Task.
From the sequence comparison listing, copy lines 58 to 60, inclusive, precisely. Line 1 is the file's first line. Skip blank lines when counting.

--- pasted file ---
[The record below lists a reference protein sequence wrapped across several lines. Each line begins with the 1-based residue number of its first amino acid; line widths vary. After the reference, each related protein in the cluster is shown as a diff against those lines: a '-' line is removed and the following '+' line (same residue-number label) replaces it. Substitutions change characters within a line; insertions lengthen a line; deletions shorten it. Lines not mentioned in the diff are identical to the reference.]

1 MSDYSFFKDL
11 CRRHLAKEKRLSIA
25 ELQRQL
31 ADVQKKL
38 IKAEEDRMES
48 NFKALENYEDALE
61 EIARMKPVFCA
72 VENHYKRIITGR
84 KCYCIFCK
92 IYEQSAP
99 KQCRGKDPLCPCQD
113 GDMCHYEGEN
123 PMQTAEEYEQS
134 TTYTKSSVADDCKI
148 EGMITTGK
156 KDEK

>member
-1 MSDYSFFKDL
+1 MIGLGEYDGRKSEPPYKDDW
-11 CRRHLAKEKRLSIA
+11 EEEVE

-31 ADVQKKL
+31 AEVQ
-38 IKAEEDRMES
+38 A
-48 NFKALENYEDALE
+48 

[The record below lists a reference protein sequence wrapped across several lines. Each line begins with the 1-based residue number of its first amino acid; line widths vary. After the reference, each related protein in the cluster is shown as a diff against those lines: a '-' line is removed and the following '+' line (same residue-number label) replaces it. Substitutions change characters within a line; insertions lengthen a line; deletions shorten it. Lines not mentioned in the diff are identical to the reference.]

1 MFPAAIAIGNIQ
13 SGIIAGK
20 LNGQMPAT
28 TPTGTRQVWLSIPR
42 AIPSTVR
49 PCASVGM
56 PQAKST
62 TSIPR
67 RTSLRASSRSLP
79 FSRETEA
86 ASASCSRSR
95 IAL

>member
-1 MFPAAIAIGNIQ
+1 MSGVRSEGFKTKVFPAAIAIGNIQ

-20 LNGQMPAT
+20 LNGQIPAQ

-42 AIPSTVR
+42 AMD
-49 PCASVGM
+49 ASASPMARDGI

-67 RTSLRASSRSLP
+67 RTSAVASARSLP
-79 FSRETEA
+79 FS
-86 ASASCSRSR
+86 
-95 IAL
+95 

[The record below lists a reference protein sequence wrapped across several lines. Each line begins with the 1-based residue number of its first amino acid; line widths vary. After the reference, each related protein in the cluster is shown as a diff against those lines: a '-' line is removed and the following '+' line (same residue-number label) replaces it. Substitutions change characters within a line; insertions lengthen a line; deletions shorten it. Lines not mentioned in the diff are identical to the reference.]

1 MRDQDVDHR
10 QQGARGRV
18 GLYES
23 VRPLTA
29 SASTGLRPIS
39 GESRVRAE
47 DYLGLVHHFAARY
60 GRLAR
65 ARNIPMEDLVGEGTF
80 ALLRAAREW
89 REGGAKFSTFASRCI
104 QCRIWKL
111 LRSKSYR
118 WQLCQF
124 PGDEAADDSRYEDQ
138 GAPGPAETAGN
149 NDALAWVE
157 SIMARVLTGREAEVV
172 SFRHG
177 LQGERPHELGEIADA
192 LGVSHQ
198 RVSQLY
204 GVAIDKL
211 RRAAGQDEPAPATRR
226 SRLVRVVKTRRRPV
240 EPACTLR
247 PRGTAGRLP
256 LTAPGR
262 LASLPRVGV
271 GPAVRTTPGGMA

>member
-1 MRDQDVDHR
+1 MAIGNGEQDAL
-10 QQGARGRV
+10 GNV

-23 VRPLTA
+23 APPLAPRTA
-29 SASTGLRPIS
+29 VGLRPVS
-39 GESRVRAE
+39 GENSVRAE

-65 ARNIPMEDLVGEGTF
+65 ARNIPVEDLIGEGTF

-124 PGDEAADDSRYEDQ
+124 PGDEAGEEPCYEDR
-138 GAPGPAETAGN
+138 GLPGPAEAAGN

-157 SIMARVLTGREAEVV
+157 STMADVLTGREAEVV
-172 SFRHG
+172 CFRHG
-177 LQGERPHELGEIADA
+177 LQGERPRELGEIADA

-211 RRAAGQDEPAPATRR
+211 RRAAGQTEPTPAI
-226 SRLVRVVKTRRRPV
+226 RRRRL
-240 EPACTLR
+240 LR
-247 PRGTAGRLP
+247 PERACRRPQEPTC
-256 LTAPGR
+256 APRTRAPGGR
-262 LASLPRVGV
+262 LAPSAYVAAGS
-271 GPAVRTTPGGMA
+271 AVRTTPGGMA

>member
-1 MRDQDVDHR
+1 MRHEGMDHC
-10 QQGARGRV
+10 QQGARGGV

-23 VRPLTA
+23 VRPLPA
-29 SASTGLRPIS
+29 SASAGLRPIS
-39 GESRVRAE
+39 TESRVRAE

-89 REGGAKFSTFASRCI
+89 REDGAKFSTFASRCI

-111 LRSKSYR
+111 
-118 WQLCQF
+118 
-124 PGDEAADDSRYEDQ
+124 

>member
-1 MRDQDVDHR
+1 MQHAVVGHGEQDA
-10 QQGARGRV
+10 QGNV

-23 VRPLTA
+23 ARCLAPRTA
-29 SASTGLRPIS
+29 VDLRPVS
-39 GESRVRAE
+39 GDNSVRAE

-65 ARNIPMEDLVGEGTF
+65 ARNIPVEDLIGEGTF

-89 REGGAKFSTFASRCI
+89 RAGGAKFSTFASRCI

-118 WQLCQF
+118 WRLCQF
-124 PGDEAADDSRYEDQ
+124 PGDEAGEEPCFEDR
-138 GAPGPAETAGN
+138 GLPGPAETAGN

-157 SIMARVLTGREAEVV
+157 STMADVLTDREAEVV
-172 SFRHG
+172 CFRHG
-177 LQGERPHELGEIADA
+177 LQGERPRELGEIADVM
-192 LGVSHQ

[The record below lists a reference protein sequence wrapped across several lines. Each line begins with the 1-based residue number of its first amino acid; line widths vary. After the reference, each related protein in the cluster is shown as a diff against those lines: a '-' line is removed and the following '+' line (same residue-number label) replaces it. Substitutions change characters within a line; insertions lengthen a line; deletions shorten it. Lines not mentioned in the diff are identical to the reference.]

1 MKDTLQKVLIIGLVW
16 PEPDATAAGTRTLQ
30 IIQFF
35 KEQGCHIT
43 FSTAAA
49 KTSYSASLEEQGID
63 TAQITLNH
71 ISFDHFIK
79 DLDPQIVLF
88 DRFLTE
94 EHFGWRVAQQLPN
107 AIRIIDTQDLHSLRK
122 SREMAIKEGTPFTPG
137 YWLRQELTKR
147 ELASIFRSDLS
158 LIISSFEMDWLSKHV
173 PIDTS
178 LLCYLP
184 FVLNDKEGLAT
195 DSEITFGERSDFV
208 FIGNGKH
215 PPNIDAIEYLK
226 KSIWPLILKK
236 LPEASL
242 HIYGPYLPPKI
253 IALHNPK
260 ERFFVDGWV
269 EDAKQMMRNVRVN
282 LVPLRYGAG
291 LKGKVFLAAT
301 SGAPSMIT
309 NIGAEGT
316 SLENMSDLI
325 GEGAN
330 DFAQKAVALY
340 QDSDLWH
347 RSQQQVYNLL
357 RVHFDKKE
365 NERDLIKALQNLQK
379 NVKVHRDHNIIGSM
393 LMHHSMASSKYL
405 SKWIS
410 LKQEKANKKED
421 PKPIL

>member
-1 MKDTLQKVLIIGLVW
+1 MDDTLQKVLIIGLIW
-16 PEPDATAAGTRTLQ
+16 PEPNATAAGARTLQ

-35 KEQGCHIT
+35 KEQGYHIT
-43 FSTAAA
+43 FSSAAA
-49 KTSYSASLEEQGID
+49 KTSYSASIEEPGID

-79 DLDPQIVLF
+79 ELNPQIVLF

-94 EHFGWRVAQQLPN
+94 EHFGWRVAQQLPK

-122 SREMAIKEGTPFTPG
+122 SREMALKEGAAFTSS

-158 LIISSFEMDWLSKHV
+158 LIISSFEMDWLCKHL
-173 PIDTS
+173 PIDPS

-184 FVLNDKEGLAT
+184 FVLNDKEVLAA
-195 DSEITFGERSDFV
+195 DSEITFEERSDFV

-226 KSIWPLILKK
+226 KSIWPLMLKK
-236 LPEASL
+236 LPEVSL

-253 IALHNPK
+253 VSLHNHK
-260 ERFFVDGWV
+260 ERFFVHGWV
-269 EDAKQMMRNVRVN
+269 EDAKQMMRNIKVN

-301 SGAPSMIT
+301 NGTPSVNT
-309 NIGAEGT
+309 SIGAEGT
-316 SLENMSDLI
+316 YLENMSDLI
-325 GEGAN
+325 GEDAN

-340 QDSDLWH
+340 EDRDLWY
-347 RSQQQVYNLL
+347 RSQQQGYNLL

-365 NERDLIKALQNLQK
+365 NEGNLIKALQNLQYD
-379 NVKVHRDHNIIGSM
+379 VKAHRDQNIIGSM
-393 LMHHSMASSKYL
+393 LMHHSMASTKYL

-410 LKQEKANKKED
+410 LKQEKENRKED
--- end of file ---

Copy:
+95 

[The record below lists a reference protein sequence wrapped across several lines. Each line begins with the 1-based residue number of its first amino acid; line widths vary. After the reference, each related protein in the cluster is shown as a diff against those lines: a '-' line is removed and the following '+' line (same residue-number label) replaces it. Substitutions change characters within a line; insertions lengthen a line; deletions shorten it. Lines not mentioned in the diff are identical to the reference.]

1 MRDQDVDHR